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Friday, June 13, 2014

Nilsson Leaves Mississippi State Men for Pepperdine Women; More on USTA's Lake Nona Site; Townsend Given Wimbledon Wild Card

Per Nilsson, who has been men's head coach at Mississippi State for seven years, has been named women's head coach at Pepperdine. Nilsson, who was the men's assistant at Pepperdine from 2003-2007, will take over from Gualberto Escudero. Escudero led the Waves for 37 years, and he will remain at Pepperdine as associate head coach. Nilsson's departure from Mississippi State is covered in its release, and his arrival in Malibu is covered in the Pepperdine release.

In other college news, Idaho has hired Mariana Cobra as women's head coach. She replaces Myriam Sopel, who left in January for University of Texas-El Paso.  Cobra was previously at Northern Iowa.  LSU has hired Georgia men's volunteer assistant Tristan Venables as assistant to Julia Sell in the women's program.  Steve Smith, a long time private coach in Tampa (and father of Connor Smith) has moved to Raleigh and will be serve as the volunteer assistant for the men's program at North Carolina State.

The USTA Florida publishes a blog called Game Changer and a recent post goes into great detail about the new USTA facility to be built in Lake Nona, outside Orlando.  It mentions bidding for the NCAA tournament (which has been already been awarded for Division I through 2018) and a multitude of other items of interest in Player Development.  When the announcement was made last month, I didn't understand how the sections were going to benefit from this as far as junior development goes, but here's how it's explained:

The 17 USTA Sections throughout the country will be able to take advantage of the Team USA Area. The eight hard courts and eight clay courts can be used by USTA Section coaches and players to work on their own, or collaboratively with USTA Player Development. In the winter, USTA Section coaches and players in northern climates who would find local indoor court costs prohibitive could fly down to Orlando for a week or two to use the facilities at no cost.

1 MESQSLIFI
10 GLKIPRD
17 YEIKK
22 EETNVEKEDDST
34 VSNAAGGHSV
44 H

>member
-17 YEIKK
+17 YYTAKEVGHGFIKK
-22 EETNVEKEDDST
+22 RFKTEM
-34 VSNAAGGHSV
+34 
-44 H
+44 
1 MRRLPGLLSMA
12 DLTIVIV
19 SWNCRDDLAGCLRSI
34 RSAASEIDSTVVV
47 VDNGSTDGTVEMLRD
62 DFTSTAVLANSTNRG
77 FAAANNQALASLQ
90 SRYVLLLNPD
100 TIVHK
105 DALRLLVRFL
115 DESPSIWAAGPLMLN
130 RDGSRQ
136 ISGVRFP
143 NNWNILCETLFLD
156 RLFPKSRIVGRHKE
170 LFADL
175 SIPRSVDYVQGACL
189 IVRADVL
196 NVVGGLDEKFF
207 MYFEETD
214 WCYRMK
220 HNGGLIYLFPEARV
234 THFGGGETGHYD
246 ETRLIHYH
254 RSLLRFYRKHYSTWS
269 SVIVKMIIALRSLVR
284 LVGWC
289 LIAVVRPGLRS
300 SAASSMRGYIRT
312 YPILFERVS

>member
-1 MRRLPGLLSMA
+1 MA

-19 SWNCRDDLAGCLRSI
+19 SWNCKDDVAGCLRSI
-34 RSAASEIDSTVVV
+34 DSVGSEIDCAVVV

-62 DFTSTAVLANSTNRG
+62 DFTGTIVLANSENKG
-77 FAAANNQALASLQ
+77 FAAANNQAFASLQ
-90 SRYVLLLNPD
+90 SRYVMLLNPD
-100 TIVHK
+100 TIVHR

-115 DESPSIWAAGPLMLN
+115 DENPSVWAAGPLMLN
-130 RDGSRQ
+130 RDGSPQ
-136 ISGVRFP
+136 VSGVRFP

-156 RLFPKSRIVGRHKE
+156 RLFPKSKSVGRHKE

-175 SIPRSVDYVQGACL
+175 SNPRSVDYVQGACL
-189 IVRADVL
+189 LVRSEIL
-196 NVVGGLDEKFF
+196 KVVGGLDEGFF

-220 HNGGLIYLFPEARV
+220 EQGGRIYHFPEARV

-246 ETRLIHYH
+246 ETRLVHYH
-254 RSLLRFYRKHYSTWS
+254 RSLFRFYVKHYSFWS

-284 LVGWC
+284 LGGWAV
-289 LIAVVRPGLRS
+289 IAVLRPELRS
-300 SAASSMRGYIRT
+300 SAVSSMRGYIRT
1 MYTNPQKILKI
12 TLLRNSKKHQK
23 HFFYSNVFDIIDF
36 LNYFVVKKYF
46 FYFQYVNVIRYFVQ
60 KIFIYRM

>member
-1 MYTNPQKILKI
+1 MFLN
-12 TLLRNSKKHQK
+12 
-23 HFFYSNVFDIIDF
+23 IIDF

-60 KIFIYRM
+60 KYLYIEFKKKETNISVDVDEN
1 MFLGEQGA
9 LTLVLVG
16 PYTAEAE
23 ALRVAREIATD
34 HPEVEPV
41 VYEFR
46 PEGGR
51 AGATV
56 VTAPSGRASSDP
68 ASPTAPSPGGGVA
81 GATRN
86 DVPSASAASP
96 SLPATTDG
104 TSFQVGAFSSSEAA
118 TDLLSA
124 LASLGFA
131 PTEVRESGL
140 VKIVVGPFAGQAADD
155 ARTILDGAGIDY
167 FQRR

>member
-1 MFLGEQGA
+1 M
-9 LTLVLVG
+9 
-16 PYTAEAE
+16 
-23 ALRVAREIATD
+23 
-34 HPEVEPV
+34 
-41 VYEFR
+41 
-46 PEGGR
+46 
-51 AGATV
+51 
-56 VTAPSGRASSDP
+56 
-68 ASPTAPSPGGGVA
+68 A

There's much, much more, so if you are interested in the project, you can read the blog post here.

All of the wild cards to Wimbledon have not yet been awarded, (here's the earlier wild card announcement by the club) but word is leaking out today of some others. Taylor Townsend tweeted the following earlier: 

Reports today have additional wild cards going to Vera Zvonareva of Russia, Silvia Soler-Espinosa of Spain and Jiri Vesely of the Czech Republic.


5.0 Player said...

In my opinion, the University of Michigan's pick of Adam Steinberg as their new head coach is a pretty cynical one. While Steinberg was very successful I figured that Michigan would refrain from picking the coach of a program that has had so many NCAA violations, particularly after Michigan's experience with the Fab 5 in basketball where they had to vacate so many of their achievements due to NCAA violations. Mr. Steinberg's bio on the Pepperdine website has something like 4 asterisks where it mentions that they had to vacate all their wins for 4 recent seasons due to NCAA violations. Perhaps they determined that Mr. Steinberg was not responsible for these violations, but they did happen on his watch. It seems they are motivated to win at all costs.

John said...

MALIBU, Calif. - The NCAA Committee on Infractions released its final report today on self-reported violations by Pepperdine University. Many of the penalties issued to Pepperdine were proposed by the University and agreed to by the Committee on Infractions.